This is a continuation of a message I gave on Father’s Day and to a men’s group the Saturday before. Whether you are a man or a woman, I hope you will read this:
III. What Should We Do?
After all I wrote in Part 1, you must be asking, “What, then, should we do?”
1. Draw Closer to God
a. Build Up Our Faith
First, as Christian men we must do everything we can to draw closer to God. God will build our faith and strengthen us spiritually when we open ourselves to his leading. So let’s strive to make room for God in our busy lives. How? We can start:
-By reading a daily devotional while eating breakfast;
-By praying and listening to Christian radio while commuting;
-By reading the Bible or a Christian book during your lunch hour;
-By having a time of prayer before going to sleep at night.
Regular prayer, Bible study, and attendance at worship are ways of keeping close to God.
b. We Are God’s Children thru Christ
Besides needing God in our lives, another reason we should draw closer to God is that God created us to have a close relationship with him. That desire for a close relationship is evident in God’s plan for humankind, which we see in the work of Jesus. Jesus came to earth to break down the barrier between God and us. When we place our faith in what Jesus did, we become God’s children, members of God’s own family, as we read in John 1:12:
Yet to all who received him, to those who believed in his name, he gave the right to become children of God. NIV
As a result, we can actually call God our “Daddy” as in Galatians 4:6:
And because we are his children, God has sent the Spirit of his Son into our hearts, prompting us to call out, “Abba, Father.” NLT
When I say “Abba” you might be thinking of a Swedish rock group or the Broadway musical “Mamma Mia” featuring the music of ABBA. However, “Abba” is the Aramaic and Hebrew word probably best translated as “Daddy.” Our English word “abbot”, meaning head of a monastery, and the Arabic word for father “ab” both come from the ancient word “abba.” In Israel today, you can still hear children call their father “abba.”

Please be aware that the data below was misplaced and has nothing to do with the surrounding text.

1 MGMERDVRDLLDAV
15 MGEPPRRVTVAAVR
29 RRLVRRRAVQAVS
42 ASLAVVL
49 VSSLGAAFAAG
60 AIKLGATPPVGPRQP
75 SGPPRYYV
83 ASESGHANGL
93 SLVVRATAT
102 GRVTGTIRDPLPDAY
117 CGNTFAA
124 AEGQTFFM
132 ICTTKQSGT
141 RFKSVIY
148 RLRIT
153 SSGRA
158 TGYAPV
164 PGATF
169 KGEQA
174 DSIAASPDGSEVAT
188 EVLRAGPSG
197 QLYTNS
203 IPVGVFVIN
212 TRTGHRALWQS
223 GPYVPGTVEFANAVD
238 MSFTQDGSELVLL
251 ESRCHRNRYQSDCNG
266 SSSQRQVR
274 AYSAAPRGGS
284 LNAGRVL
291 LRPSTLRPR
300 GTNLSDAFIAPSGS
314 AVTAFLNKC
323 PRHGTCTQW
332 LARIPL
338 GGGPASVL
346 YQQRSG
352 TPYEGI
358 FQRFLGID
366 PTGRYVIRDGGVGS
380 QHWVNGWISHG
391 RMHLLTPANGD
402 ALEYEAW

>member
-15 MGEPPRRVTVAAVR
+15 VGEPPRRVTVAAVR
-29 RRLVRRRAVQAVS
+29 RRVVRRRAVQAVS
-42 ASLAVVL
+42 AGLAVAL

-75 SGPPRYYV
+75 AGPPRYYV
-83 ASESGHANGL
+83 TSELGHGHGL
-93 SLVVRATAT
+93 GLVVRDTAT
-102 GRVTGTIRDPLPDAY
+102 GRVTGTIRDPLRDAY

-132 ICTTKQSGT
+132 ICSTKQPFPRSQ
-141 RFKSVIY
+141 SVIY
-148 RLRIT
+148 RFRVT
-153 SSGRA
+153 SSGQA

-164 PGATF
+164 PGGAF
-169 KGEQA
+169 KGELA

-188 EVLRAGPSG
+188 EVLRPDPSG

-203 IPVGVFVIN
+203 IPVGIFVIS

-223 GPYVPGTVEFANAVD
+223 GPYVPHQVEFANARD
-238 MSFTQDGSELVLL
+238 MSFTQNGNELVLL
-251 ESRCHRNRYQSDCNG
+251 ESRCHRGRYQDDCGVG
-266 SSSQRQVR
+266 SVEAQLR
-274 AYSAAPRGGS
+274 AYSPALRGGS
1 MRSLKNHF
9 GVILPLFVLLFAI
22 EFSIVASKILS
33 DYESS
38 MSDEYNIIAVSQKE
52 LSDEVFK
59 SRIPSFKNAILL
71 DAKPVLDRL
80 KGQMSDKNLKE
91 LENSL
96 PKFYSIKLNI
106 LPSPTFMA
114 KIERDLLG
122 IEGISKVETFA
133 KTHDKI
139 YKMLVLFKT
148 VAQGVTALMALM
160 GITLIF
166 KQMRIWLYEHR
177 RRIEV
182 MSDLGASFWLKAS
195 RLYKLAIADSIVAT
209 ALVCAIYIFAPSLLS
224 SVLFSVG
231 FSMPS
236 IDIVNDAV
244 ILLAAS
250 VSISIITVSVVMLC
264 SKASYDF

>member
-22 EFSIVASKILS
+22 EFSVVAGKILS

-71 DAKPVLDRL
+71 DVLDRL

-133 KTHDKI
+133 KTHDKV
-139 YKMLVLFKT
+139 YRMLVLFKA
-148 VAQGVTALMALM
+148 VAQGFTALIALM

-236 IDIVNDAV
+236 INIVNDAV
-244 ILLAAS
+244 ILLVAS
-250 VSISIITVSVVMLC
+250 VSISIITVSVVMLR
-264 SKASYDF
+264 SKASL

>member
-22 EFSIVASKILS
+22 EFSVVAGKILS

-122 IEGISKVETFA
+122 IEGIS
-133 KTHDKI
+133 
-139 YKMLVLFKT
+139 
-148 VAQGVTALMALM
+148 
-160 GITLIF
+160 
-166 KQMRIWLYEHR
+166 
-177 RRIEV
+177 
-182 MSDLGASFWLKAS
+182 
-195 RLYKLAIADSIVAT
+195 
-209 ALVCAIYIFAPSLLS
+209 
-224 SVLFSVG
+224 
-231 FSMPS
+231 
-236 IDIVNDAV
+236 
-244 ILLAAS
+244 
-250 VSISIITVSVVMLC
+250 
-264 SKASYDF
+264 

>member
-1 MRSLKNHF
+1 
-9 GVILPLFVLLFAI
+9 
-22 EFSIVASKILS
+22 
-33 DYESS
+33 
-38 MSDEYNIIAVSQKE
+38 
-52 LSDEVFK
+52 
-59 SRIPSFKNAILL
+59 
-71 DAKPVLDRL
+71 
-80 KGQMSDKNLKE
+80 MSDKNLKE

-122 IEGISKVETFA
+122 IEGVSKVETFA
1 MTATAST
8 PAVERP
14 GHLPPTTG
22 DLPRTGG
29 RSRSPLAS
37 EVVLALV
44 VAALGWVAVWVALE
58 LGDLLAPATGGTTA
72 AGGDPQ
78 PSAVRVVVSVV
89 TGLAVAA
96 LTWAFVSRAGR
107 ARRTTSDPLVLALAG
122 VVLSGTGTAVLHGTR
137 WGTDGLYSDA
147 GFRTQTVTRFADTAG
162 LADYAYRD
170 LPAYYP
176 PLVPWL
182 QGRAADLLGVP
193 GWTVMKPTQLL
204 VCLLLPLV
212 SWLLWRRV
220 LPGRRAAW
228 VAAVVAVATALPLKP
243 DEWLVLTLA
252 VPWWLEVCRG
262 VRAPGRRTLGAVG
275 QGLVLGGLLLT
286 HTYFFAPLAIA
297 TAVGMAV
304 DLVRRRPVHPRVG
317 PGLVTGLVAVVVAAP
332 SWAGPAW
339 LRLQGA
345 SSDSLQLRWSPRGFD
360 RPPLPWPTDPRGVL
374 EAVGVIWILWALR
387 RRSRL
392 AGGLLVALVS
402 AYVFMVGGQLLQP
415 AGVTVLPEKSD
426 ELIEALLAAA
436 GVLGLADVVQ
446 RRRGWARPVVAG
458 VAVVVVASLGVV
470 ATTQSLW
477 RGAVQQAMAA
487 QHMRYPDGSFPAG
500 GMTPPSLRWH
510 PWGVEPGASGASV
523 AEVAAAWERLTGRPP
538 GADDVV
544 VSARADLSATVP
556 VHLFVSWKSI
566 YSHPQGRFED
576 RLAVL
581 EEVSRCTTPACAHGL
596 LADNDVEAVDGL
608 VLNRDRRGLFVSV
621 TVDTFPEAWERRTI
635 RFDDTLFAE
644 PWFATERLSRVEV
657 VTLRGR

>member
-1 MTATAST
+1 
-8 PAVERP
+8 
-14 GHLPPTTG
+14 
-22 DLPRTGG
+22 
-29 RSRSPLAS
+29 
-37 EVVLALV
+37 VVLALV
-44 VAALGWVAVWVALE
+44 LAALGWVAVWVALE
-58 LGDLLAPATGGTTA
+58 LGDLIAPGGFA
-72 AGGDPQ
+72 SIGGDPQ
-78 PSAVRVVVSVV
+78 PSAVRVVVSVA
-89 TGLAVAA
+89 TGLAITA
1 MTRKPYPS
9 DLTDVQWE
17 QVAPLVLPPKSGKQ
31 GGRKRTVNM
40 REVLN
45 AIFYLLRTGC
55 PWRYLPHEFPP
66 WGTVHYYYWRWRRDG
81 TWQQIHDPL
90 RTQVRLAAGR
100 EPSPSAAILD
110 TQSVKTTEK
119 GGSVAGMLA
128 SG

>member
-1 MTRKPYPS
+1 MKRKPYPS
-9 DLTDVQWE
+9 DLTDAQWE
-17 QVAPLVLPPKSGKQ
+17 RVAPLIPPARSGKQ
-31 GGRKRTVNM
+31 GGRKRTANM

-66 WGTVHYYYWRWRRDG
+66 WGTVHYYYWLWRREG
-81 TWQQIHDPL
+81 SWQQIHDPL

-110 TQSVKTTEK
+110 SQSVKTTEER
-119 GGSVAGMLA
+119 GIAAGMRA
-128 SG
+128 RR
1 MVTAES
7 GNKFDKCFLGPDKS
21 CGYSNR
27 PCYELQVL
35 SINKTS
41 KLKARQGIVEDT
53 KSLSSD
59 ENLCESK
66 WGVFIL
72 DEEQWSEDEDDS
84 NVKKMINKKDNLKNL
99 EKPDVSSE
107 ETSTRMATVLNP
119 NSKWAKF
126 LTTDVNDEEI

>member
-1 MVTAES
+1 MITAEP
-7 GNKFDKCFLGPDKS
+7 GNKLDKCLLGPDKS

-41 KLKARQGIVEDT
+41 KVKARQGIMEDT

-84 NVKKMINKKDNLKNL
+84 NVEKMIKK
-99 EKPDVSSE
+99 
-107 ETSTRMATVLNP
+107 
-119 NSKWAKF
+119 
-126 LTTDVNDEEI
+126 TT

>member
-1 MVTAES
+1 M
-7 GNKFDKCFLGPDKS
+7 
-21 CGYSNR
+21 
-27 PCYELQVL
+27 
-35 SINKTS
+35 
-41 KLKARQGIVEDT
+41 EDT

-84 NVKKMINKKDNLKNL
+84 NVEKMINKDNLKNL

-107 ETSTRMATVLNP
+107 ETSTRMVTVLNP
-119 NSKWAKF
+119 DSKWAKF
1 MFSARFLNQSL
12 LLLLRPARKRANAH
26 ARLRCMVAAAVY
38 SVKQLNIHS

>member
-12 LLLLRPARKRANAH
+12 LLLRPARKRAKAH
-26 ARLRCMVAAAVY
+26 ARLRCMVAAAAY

As his children, God wants us to be so close to him that we can think of him as Abba, our “Daddy” – not out of disrespect but out of love. We read in Romans 8:15-17a that we are God’s adopted children:
So you have not received a spirit that makes you fearful slaves. Instead, you received God’s Spirit when he adopted you as his own children. Now we call him, “Abba, Father.” For his Spirit joins with our spirit to affirm that we are God’s children. And since we are his children, we are his heirs. In fact, together with Christ we are heirs of God’s glory. NLT
As God’s children, we should make him the priority in our life, not just once a week or on occasion or when we need help – but all the time!
2. Encourage Other Men
In addition to drawing closer to God ourselves, we should encourage men, especially our fellow Christians. How can we encourage other men as well as our children?
a. By Our Example
First, we can encourage everybody by our example: our children, our grandchildren, our co-workers, our friends, and the folks at church. As I said earlier, there aren’t very many good role models out there, so we should set a good example by our behavior and trustworthiness. I read recently five ways fathers can influence their children for good:
1. Teach your children empathy by being sensitive to them, modeling generosity, and being involved in their lives.
2. Teach your children confidence by encouraging problem-solving and self-confidence by your words and actions.
3. Build up your children’s vocabulary by speaking to them as you would an adult, and defining words they don’t understand.
4. Protect your children from harm by affirming them so they won’t look for love and acceptance in all the wrong places.
5. Promote respect for themselves and others by reminding them that all are made in the image of God and are God’s beloved creation.
We should, of course, train our children in the faith, both by sending them to Sunday school and teaching them in godly values at home.
More on this topic of men in crisis in a future post.